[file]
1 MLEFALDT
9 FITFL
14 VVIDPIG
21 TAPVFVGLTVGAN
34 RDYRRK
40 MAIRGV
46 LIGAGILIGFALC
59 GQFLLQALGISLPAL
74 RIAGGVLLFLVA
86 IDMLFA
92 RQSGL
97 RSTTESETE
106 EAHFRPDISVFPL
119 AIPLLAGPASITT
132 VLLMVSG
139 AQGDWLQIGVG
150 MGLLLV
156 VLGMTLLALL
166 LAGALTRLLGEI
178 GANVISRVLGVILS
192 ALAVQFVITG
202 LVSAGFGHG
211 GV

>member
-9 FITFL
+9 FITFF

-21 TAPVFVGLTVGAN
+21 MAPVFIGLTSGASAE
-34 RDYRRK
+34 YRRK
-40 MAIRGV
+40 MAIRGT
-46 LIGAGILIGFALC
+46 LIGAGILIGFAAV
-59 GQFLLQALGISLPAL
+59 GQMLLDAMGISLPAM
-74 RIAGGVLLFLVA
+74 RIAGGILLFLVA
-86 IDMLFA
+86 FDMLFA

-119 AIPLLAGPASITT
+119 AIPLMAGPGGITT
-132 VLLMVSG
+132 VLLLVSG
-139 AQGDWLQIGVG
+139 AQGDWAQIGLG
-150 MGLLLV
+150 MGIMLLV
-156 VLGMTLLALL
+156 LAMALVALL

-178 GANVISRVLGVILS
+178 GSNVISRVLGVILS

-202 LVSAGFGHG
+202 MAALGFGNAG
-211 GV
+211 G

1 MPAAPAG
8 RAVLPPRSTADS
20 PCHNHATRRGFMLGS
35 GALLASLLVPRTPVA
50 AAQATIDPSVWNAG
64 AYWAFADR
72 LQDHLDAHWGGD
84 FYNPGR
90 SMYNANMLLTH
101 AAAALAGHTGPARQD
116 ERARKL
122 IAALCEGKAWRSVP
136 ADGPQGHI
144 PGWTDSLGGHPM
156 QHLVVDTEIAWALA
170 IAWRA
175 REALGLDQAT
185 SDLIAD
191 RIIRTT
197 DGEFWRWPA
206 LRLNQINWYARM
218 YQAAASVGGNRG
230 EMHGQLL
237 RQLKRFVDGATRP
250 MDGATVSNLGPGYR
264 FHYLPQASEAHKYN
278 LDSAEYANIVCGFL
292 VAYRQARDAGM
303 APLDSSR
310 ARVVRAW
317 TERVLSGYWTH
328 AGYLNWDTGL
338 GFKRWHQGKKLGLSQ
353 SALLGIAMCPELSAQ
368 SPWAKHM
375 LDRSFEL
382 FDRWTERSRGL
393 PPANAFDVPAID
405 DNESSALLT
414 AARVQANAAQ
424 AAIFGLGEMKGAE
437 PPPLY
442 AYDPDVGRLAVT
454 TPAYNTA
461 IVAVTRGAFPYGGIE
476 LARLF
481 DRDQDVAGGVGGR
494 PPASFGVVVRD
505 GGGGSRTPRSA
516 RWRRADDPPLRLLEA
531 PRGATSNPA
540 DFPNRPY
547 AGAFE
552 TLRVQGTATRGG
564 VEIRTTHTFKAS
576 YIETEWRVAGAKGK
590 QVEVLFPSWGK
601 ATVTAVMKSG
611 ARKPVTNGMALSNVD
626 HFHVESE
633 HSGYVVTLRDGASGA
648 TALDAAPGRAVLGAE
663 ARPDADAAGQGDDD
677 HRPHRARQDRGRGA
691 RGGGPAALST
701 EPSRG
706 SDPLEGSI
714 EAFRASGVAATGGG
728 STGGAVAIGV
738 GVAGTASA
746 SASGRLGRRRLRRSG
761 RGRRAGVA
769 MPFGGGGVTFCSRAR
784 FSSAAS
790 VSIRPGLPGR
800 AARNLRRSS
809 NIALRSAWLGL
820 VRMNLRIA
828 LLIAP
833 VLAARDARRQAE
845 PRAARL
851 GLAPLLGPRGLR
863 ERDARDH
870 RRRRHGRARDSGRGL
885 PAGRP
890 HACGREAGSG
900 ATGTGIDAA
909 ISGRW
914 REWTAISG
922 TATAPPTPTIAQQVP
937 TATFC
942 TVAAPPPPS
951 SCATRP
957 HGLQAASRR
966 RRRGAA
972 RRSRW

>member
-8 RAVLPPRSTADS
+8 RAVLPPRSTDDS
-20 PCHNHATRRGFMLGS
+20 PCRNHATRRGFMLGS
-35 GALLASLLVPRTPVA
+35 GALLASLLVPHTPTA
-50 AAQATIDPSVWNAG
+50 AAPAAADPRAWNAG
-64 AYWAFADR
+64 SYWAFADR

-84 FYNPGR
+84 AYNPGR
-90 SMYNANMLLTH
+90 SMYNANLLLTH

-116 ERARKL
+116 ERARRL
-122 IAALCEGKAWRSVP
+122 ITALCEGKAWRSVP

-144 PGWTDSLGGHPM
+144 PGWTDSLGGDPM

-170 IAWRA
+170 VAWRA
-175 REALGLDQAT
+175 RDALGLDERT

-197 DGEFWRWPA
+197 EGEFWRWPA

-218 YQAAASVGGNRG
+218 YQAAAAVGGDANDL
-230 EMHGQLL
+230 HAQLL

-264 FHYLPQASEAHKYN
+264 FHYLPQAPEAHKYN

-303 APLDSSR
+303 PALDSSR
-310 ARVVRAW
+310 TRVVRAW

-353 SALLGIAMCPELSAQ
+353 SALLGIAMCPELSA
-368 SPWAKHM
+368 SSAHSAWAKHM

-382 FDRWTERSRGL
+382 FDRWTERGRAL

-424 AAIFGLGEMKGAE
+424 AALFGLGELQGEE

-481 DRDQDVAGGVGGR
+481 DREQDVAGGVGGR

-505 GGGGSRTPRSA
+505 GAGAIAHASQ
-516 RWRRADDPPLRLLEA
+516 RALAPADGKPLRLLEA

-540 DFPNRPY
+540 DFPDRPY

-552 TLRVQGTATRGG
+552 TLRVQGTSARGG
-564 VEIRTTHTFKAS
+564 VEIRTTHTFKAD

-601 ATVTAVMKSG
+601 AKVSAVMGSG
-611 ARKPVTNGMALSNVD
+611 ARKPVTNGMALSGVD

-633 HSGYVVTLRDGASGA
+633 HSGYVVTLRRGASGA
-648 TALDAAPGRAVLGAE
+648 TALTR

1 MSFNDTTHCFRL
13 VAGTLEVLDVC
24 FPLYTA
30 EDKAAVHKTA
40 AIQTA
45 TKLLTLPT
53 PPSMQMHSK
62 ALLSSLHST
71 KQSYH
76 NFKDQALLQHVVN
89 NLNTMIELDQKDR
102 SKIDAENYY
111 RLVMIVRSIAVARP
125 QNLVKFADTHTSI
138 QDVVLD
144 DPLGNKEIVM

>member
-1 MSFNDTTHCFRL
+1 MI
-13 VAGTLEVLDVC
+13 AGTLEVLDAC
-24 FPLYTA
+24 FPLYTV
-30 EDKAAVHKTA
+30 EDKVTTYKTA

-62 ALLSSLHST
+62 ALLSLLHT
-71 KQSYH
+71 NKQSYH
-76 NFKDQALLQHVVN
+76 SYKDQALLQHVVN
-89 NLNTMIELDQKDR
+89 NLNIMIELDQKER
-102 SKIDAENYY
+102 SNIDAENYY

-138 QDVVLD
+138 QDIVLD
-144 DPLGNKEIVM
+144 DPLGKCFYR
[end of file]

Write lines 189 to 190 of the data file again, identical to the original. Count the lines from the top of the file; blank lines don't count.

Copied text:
+310 TRVVRAW

-353 SALLGIAMCPELSAQ